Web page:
Then I went to M-star and the picture is now much clearer.

friar1610
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Re: Portfolio Watch Concerns

Post by friar1610 » Sat May 06, 2017 2:20 pm

When people refer to "Morningstar" are they referring to the Portfolio X-Ray tool which requires a Premium (paid) membership? Or does one of their free tools give you the same sort of info as VG's Portfolio Watch? If so, which specific tool?

Thank you.
Friar1610

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ruralavalon
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Re: Portfolio Watch Concerns

Post by ruralavalon » Sat May 06, 2017 2:24 pm

friar1610 wrote:When people refer to "Morningstar" are they referring to the Portfolio X-Ray tool which requires a Premium (paid) membership? Or does one of their free tools give you the same sort of info as VG's Portfolio Watch? If so, which specific tool?

Thank you.
I use the free "instant X-Ray" tool at Morningstar. That does give you details on the actual content of your funds.
Last edited by ruralavalon on Sat May 06, 2017 2:25 pm, edited 1 time in total.
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livesoft
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Re: Portfolio Watch Concerns

Post by livesoft » Sat May 06, 2017 2:25 pm

I've never paid M* anything and never even registered there. When I refer to M*, I am usually writing about Portfolio X-ray and not Instant X-ray.
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RoboFan
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Re: Portfolio Watch Concerns

Post by RoboFan » Sat May 06, 2017 3:05 pm

I did a bit more digging into VBTLX. In the written description, Vanguard describes the fund as holding all types of maturities, but in the 9-box style depiction they show average as intermediate. Curious to know how a fund comprised of all intermediate bonds compares with a fund with short, intermediate, and long term with the same average duration. If they behave substantially the same then the portfolio analysis assuming the fund is comprised of 100% intermediate would seem to be ok.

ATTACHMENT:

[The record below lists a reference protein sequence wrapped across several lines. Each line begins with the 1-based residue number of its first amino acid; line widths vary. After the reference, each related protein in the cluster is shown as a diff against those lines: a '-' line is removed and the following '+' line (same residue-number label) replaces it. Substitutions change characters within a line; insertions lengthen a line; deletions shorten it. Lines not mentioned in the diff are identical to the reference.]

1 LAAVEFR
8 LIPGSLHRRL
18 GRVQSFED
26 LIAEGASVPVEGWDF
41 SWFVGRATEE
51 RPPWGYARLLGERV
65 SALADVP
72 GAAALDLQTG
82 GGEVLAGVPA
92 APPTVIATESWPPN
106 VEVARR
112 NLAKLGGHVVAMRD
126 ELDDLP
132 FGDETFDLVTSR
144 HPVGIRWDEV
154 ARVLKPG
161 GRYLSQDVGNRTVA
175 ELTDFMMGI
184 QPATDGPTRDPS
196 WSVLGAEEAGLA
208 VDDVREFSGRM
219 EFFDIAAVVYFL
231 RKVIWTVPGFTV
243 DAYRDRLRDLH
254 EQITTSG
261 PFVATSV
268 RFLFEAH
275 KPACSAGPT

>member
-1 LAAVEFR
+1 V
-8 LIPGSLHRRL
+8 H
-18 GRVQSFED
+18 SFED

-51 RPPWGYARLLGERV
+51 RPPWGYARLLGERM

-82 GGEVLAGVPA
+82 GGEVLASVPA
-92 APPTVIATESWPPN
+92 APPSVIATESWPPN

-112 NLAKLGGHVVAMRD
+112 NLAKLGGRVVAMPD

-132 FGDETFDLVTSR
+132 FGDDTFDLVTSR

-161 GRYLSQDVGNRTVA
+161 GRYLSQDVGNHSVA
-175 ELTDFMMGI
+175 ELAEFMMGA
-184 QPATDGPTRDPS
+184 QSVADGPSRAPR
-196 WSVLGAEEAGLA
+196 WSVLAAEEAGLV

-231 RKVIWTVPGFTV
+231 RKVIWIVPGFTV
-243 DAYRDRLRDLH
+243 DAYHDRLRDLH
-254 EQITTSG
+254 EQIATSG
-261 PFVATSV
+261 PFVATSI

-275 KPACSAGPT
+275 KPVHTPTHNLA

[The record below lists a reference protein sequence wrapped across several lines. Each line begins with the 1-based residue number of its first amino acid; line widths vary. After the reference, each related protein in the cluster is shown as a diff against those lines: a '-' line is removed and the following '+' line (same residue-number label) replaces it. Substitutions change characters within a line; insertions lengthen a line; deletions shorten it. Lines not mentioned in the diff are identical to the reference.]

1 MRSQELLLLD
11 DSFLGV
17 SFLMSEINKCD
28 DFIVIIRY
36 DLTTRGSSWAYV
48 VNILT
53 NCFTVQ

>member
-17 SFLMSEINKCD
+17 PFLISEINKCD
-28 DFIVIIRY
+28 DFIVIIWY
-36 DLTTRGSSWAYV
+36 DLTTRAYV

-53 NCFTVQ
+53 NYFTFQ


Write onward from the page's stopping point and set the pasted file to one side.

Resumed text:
I have no idea if this is true - but I'm sure someone must have figured this out. Same question for stocks - does a fund with with 33.3 small cap, 33.3 intermediate, and 33.3 large cap, behave substantially the same as one with 100% intermediate?

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Phineas J. Whoopee
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Re: Portfolio Watch Concerns

Post by Phineas J. Whoopee » Sat May 06, 2017 3:21 pm

RoboFan wrote:... Curious to know how a fund comprised of all intermediate bonds compares with a fund with short, intermediate, and long term with the same average duration. If they behave substantially the same then the portfolio analysis assuming the fund is comprised of 100% intermediate would seem to be ok.
The fund with more maturities should be expected to be more stable in the face of changes in the shape of the yield curve. Expected return over time won't be much different.
RoboFan wrote:I have no idea if this is true - but I'm sure someone must have figured this out. Same question for stocks - does a fund with with 33.3 small cap, 33.3 intermediate, and 33.3 large cap, behave substantially the same as one with 100% intermediate?
The problem is unlike the concept of bond duration there is no industry consensus on what constitutes small, medium, or large. Furthermore, stocks are fundamentally different from bonds. If you want to focus on midcap stocks, pick a vendor's definition and go ahead, as long as you understand what you're doing and have concluded it's better than doing something else.

PJW

RoboFan
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Re: Portfolio Watch Concerns